Halonate Side Effects
Generic Name: halobetasol topical
Note: This document contains side effect information about halobetasol topical. Some of the dosage forms listed on this page may not apply to the brand name Halonate.
Some side effects of Halonate may not be reported. Always consult your doctor or healthcare specialist for medical advice. You may also report side effects to the FDA.
For the Consumer
Applies to halobetasol topical: topical application cream, topical application ointment
Along with its needed effects, halobetasol topical (the active ingredient contained in Halonate) may cause some unwanted effects. Although not all of these side effects may occur, if they do occur they may need medical attention.
Check with your doctor immediately if any of the following side effects occur while taking halobetasol topical:Less common
- Blisters under the skin
- burning, crawling, itching, numbness, prickling, "pins and needles", or tingling feelings
- dry skin
- flushing or redness of the skin
- hives or welts
- thinning of the skin with easy bruising, especially when used on the face or where the skin folds together (e.g. between the fingers)
- unusually warm skin
- Blistering, burning, crusting, dryness, or flaking of the skin
- itching, scaling, severe redness, soreness, or swelling of the skin
- redness and scaling around the mouth
Some side effects of halobetasol topical may occur that usually do not need medical attention. These side effects may go away during treatment as your body adjusts to the medicine. Also, your health care professional may be able to tell you about ways to prevent or reduce some of these side effects. Check with your health care professional if any of the following side effects continue or are bothersome or if you have any questions about them:Less common
- Acne or pimples
- burning and itching of the skin with pinhead-sized red blisters
- Burning, itching, and pain in hairy areas, or pus at the root of the hair
- increased hair growth on the forehead, back, arms, and legs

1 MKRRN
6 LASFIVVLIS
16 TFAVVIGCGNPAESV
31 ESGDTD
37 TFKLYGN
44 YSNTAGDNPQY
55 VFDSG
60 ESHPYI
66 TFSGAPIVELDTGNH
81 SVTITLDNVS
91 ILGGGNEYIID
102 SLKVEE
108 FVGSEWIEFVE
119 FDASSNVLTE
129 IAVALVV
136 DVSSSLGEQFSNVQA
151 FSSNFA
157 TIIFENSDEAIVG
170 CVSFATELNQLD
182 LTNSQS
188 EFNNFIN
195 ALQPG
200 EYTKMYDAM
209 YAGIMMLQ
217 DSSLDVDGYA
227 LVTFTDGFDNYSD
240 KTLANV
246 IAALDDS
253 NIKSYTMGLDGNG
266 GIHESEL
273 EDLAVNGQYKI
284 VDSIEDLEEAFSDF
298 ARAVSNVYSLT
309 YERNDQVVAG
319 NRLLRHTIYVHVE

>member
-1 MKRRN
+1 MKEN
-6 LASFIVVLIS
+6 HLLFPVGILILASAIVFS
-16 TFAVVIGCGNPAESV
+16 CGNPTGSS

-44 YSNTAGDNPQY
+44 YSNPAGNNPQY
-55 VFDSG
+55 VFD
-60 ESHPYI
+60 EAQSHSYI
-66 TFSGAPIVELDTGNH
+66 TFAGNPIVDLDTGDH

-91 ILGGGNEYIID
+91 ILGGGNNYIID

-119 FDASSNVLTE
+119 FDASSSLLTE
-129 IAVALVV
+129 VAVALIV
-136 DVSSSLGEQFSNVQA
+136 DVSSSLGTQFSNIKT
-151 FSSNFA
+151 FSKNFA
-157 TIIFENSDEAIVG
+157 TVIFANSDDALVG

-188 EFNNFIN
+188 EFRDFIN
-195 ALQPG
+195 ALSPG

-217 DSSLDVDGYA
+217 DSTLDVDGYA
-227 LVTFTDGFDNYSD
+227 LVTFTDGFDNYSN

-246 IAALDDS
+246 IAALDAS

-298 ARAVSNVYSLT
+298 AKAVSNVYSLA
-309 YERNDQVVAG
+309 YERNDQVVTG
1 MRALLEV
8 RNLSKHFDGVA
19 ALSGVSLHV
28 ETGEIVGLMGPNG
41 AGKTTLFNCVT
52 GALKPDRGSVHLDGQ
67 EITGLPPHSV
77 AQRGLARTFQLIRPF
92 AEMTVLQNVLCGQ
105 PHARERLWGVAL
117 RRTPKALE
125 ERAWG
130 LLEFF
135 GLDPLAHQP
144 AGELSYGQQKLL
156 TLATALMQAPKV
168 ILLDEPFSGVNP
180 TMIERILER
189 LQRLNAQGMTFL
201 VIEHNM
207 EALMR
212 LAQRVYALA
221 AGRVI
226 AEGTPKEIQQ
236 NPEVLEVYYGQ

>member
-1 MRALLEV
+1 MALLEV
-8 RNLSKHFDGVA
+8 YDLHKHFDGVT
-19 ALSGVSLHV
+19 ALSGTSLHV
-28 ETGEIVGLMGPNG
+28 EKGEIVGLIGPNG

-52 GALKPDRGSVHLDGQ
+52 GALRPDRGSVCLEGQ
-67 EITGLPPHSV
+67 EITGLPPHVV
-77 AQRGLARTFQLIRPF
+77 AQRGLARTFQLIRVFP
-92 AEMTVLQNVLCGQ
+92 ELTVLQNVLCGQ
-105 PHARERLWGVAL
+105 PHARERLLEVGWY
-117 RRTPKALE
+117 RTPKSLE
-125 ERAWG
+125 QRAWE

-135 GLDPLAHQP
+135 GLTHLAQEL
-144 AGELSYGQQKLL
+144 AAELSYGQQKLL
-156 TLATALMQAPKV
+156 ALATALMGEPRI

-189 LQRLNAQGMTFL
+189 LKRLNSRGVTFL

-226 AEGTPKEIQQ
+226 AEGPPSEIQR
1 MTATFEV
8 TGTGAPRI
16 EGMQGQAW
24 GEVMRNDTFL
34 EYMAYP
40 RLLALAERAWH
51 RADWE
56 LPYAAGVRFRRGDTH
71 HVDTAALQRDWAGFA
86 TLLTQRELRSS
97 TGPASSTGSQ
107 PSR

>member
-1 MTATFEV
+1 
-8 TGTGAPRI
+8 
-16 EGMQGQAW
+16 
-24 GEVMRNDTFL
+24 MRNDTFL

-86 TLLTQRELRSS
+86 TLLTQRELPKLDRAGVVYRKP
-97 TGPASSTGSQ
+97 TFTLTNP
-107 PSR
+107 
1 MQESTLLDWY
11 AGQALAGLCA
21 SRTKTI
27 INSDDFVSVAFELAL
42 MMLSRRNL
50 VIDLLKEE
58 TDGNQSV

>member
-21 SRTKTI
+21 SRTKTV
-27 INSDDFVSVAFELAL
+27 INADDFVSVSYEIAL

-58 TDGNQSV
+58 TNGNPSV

- lightening of normal skin color
- lightening of treated areas of dark skin
- reddish purple lines on the arms, face, legs, trunk, or groin
For Healthcare Professionals
Applies to halobetasol topical: topical cream, topical kit, topical ointment
Skin atrophy may become evident within one to two months of use and is due to the inhibitory effect of corticosteroids on collagen formation. Skin on the face, axillae, and groin appears to be most susceptible to the adverse long-term effects of topical halobetasol. Use of high potency topical corticosteroids on these areas should be minimized or avoided.
Topical corticosteroid use may inhibit local immune response rendering the skin more susceptible to infections. Folliculitis is occasionally reported.
Perioral dermatitis or rosacea-like dermatitis has occurred in patients treated with potent topical corticosteroids who are of seborrheic skin type. This condition may flare temporarily upon discontinuation of topical steroids, prompting patients to continue their use. If topical corticosteroids are discontinued, this flare and the initial dermatitis generally resolves over a few weeks.
Worsening of psoriasis has occurred in a few patients.
Local side effects have commonly included burning, itching, dryness, or irritation, especially when applied to denuded skin. These occurred in approximately 2% to 8% of patients treated. Long-term use of topical corticosteroids has resulted in skin atrophy and thinning, and the development of striae, telangiectasia, subcutaneous hemorrhage, and easy bruising and bleeding.
Endocrine side effects have included suppression the hypothalamic-pituitary-adrenal (HPA) axis and has resulted in Cushing's Syndrome and symptoms of adrenal suppression following withdrawal of the drug. This was more likely when higher potency topical corticosteroids were used over extensive areas and when occlusive dressing were used. In addition, the ointment formulation of halobetasol provided better penetration, and thus, higher risk of adrenal suppression.
Adrenal suppression has been reported in patients with psoriasis using doses of approximately 50 grams per week, although other patients have tolerated this dosage with no adrenal suppression. Dosages above this are generally not recommended. Plasma cortisol concentrations generally return to normal within one to two weeks following discontinuation of the drug.
If halobetasol is to be used for an extended period of time, adrenal function should be evaluated periodically. Supplemental systemic steroids may be necessary during times of stress.
The most frequent adverse events reported include stinging, burning or itching in 4.4% of the patients for the cream, and stinging or burning in 1.6% of the patients for the ointment.
Less frequently reported adverse reactions were dry skin, erythema, skin atrophy, leukoderma, vesicles, rash for the cream, and pustulation, erythema, skin atrophy, leukoderma, acne, itching, secondary infection, telangiectasia, urticaria, dry skin, miliaria, paresthesia, rash for the ointment.
More about Halonate (halobetasol topical)
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